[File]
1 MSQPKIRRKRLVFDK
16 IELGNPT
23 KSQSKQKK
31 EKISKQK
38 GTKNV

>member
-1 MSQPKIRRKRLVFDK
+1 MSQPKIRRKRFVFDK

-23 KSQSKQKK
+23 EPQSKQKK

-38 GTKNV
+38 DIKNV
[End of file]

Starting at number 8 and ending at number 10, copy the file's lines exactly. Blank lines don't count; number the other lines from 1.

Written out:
+1 MSQPKIRRKRFVFDK

-23 KSQSKQKK
+23 EPQSKQKK